Book Review – The Trouble With Daydreams: Collected & New Poems, Mark Vinz
The Trouble With Daydreams: Collected & New Poems
NDSU Press, 2021: 192 pp.
This review appeared in the 34th volume of The Briar Cliff Review.
In The Trouble With Daydreams: Collected & New Poems, we hear the honest, strong voice of Mark Vinz – sometimes heart-breaking, always heart-filled – traveling the Dakota prairies. As he has throughout his long career of writing, editing, and teaching in the upper Midwest, he continues his passionate advocacy, with vivid images of the farms, small towns, and people who live here. Family, friends, neighbors, strangers – enduring hardships and loss, celebrating small victories – are brought to life in these lyrical, meditative poems. Living the daily lives they have been given, some tragically, many with strong spirits and humble courage.
Vinz is faithful to the truth of the world he sees, so precisely, deeply – interweaving it with his own interior landscape. Throughout his writing life, whether teaching at Minnesota State University Moorhead, editing Dacotah Territory Press as well as several anthologies, giving poetry/jazz performances, or working to distribute midwestern authors and presses on the Plains Bookbus, Vinz has celebrated his home territory.
The power of myth lives in many of these mysterious poems. In “Ritual,” Vinz proclaims: “Old men are dancing tonight in Fargo … with the ceremony of their secret singing.” Dark chapters of history, reflected in the natural world, haunt him with images of war: “an army of white stones / camped on the hillsides, / where there will soon be darkness / invading the houses of the prairie grass.” Yet such sobering tones are balanced with the possibility of love: “my headlights startle a flock of / old love letters – still undelivered, en route for years.”
Poetry closes the distance between us, transforms the way we see the world. In “Sleepless, Reading Machado,” Vinz contemplates: “the joy of solitude … new snow in the night … Bird / tracks wandering alone / in the moonlight.” But, he cautions, “Something holds us here, / where roads don’t ever seem to end. / Our maps are letters home …” Out the car window: “a field of sunflowers / leans against the frost / like some forgotten army, / heads down and waiting.” Defeated? Enduring?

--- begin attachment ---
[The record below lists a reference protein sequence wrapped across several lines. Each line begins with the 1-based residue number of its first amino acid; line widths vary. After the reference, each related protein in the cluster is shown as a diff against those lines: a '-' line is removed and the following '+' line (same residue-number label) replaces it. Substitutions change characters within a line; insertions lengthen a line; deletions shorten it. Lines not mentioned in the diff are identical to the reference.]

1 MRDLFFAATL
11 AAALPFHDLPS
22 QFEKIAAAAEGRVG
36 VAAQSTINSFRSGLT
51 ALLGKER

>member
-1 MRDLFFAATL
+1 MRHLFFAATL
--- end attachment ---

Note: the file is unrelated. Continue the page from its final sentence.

Love, time, and death are always present in these poems. On a journey to visit his dying grandmother, Vinz writes: “She talks of death as I talk of life, / half believing … watching the other’s eyes.” Or, driving past a cemetery, “We hold our breaths.” He turns these conversations about the unknown back to the prairie landscape: “the way we all learn how / to walk on this far edge … that other winter, directionless / colder than ice, deeper than snow.” And these stunning words, when a friend and fellow poet utters: “I don’t know what it means to die. / It must be quite beautiful …”
Such moments of transcendence can lift us into a larger way of seeing: “The buffalo wallow is thick with prairie aster, / coneflower, gentian, blazing star … a cool wind ruffles the bluestem. / The sky is full of old bones.” Though sometimes all we have is acceptance. Vinz whispers to poet Tom McGrath: “we’ve finally reached the place / each road leads somewhere else.” He reflects on how we keep looking for a loved one: “I still keep records … to keep awake / on those long drives back, something you do / for a father – even when you search for him / to tell the news of traveling, and he’s not home.”
Vinz understands: “Perspective is the ground that creeps up from / the valley floor, reminding us of what / is coming from a long way off.” He sees our human spirit in lilacs still “growing wild … where once the farmsteads stood … markers of all / that wouldn’t stay cut down.” Stranded in a snowstorm with poet Richard Hugo, Vinz learns how “sudden storms can … remind us just what does and doesn’t count.” And lamenting poet Bill Holm’s passing, he writes: “a single voice keeps echoing, along each / dark, well traveled hallway of the heart.”
At other times, maybe the realities of life suggest to us it’s time to go on retreat. Vinz finds spiritual solitude at Blue Cloud Abbey: “Here’s the silence we’ve mostly forgotten … the intricate patterns of / prairie grass remind us of another life.” And that serenity follows him home: “For this moment there’s not a thing I want … just above the trees, returning geese … the kettle singing on the stove.” After time away in the desert, in a meditation on water: “How inevitably it all flows off and disappears … here, in this glacial lakebed where I live, / still dreaming of the great herds passing.”
In awe of and humbled by the ghosting presence of history in the vast landscape he invokes, Vinz remains faithful to his essential themes – the challenges of Nature and the people enduring its cycles. In the “New Poems” section, his connection to others – a woman selling tulips in a supermarket, his daughter “weeping” over Monet’s water lilies, an Irishman reciting Yeats in a bar, the poet’s mother remembered in a searchlight – inspire us to live with courage.
The same clear, intimate voice threads together all the poems of this beautifully written collection. It is especially powerful in “Heartland”: “We’ve learned to count on better days … the ones we know won’t last, / somehow content we’ll never find / another place to love like this.”
From Mark Vinz and his accomplished writing life, The Trouble With Daydreams is a lasting gift.